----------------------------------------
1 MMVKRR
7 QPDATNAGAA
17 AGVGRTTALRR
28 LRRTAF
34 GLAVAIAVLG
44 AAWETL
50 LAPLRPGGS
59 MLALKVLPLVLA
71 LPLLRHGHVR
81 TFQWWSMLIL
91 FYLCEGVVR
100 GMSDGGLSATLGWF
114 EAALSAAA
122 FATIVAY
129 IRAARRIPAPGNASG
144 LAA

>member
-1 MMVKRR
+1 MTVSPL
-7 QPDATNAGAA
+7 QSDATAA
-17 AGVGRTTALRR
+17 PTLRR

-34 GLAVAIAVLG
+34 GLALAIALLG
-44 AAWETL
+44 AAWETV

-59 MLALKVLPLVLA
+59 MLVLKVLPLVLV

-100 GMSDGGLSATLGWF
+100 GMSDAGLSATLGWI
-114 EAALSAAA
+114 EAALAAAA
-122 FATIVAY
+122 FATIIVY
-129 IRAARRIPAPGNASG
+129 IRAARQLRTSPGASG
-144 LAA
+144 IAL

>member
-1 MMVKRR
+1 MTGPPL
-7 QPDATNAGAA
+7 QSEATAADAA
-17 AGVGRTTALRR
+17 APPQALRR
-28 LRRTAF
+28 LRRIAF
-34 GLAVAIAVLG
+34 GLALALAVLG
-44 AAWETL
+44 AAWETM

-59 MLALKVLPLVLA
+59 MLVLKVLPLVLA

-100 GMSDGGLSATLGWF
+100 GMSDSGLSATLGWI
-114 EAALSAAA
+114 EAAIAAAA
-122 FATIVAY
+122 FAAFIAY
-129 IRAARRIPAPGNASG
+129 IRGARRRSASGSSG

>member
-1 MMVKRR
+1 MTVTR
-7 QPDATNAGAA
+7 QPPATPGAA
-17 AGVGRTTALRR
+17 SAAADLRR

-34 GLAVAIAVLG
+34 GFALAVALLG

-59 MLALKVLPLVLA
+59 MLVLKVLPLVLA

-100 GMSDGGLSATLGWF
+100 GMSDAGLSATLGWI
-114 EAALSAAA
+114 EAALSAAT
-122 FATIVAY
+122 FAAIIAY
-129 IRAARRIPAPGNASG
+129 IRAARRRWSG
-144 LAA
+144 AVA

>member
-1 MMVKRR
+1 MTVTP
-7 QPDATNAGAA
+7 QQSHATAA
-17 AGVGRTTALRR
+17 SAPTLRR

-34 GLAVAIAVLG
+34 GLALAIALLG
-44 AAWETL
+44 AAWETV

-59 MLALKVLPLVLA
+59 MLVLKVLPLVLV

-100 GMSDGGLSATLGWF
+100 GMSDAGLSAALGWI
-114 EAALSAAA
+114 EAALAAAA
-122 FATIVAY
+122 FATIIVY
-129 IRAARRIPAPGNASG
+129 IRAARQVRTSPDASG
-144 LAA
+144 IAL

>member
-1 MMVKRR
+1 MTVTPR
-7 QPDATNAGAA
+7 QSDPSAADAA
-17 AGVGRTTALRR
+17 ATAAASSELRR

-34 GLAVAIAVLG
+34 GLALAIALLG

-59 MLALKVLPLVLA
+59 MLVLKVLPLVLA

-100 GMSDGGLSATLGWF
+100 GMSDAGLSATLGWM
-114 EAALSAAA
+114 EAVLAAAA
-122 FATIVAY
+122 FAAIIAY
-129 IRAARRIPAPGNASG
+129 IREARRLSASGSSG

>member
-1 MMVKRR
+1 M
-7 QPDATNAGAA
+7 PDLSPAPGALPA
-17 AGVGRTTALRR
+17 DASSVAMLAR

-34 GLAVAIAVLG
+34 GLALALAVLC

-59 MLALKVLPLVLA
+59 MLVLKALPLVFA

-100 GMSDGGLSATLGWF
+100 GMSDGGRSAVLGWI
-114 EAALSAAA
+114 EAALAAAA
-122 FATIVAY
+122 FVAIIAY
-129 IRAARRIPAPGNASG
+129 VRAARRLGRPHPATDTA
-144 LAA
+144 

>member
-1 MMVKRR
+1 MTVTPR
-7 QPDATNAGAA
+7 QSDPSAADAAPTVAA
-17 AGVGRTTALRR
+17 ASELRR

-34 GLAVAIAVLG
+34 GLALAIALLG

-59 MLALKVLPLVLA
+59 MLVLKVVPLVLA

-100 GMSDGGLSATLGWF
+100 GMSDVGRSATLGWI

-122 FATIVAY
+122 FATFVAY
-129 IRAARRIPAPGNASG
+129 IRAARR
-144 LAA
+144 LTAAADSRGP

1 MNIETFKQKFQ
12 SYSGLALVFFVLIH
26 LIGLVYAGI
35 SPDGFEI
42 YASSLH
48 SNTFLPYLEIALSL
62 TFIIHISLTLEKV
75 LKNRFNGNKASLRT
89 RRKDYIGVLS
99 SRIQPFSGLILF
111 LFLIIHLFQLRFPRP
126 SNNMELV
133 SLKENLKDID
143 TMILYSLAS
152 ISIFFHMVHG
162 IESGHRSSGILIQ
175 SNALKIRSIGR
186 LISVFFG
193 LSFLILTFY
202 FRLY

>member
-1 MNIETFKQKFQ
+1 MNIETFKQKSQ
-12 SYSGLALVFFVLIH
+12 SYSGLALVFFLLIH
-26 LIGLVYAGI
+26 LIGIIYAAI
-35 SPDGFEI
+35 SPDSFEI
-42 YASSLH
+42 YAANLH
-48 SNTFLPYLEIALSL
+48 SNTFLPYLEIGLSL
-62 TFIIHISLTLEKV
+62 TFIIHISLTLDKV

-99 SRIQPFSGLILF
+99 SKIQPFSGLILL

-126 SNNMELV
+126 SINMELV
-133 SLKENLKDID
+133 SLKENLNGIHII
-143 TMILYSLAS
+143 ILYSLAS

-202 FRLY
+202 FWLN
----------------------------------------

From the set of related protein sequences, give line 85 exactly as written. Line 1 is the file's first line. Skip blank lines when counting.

-1 MMVKRR